“We are aware that Greenpeace has made claims to the media regarding the sustainability of John West tuna products and in particular the use of fish aggregating devices (FADs), a device used to attract fish,” a John West spokesperson said.
“John West has been working towards improving the sustainability of John West’s products for many years and in 2012 we were proud to announce our partnership with the world’s largest independent conservation organisation, WWF.”
John West slammed the Greenpeace statement that it had 10 per cent by-catch, labelling it false.
It said that the current level of John West by-catch from FADS was 2 per cent.
“The majority of tuna used in our products is sourced from the Western and Central Pacific Ocean purse seine fishery (tuna used in our Pole and Line range is sourced from the Maldives),” the spokesperson said.
“Data collected by independent scientific observers shows that non tuna species comprise less than 2 per cent of the catch in this fishery.
“In addition last year over 60 per cent of fishing activity was undertaken without using FADs – a device used to attract fish.”
“Sustainability is a journey that we embarked on many years ago and is something that we are passionate about. We will continue to work towards improving the sustainability of our seafood products in order to reach our 2015 goal.”
What do you think of John West's statement? Do you think fish companies need to do more to improve sustainable fishing practises?
“Look, in the last 12 months, there won’t be nothing we don’t touch and improve with efficiencies in manufacturing,” Klark Quinn, the 30-year-old in charge of overhauling the iconic confectionary maker Darrell Lea and making it profitable again said.
Quinn, the son of VIP Petfoods owners Tony and Christina (whose fortune BRW this year estimated at $350 million), is no stranger to getting his hands dirty and to turning a factory’s operations around.
At the time of writing, Darrell Lea has just started to be stocked on the shelves of selected IGA supermarkets, and the Quinns are trying to get DL into Coles and Woolies, too. Are deals with other supermarket chains just waiting to be inked?
“Pretty much; first thing of all we set up meetings with all Australian retailers and we’re pretty open and public with the future of Darrell Lea,” said Quinn when Food Magazine visited the Kogarah plant, which opened in 1962, in Sydney’s south.
“The need for Darrell Lea from the Australian public – the prime minister talking about it on national TV [when it went into administration in July], the amount of media attention, proves how iconic and strong the Darrell Lea brand is. So we need to capitalise on that.”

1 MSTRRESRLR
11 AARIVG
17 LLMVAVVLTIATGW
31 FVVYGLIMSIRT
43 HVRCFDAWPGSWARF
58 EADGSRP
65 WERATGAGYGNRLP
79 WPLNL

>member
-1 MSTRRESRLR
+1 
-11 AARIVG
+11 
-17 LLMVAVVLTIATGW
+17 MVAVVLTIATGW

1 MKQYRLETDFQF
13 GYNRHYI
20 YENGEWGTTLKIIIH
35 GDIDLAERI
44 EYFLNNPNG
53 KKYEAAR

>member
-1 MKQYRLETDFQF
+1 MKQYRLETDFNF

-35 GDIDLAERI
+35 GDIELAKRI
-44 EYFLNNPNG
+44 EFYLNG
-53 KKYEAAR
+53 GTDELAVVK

When the 85-years-old, fourth-generation family-owned Lea – famous for products like its soft eating liquorice and Rocklea Road bars – announced its collapse in July, everyone from prime minster Julia Gillard to septuagenarians who had grown up with the brand were disappointed. Comments on another Australian icon gone and the sad end of an era – and more headlines involving a pun on “rocky road” than you could possibly count – were hard to miss. Sales of their products all shot up as consumers flocked to the closing retail outlets to stock up in what they thought was their last chance to do so.
Saving an Aussie brand
But in early December, DL found a buyer: the Quinn family, who stumped up an undisclosed sum (estimated at $25 million) to rescue the brand and its manufacturing operations. Not surprisingly, there was a lot that needed changing and will require further changes.
First of all, getting Lea into the supermarkets is a big step. Refusing to be a supermarket brand but not quite positioning itself as a premium confectioner (like Haigh’s, for example) meant Lea limited itself.
“Yeah, tradition killed them to some extent,” explained Quinn.
Further than that, there was a mountain of improvements that needed to be made to the way Darrell Lea cranked out its sweets.
“It was very fat and inefficient before, so we need to make it into a lean manufacturing process. With a mind to
looking after the brand and not compromising the quality or upsetting any of the loyal Darrell Lea customers.”
What to keep?
When we spoke to Quinn last week, it was early days in the company’s revamp. He says they’ve only retained 186 out of 700 products, with many performing poorly and some, for example boiled lollies, being produced at a considerable loss. Despite the aggressive shedding of loss-making product lines, he’s moving cautiously in other ways.
“You can’t build Rome in a day, and you can’t make too many changes,” he explained. “You have to be mindful as well, that a lot of people have been here for over 40 years, and an exceptional amount of people have been here for 30 years, so people are part of the furniture, and if you start changing the furniture too quick, you’re going to upset a lot of people.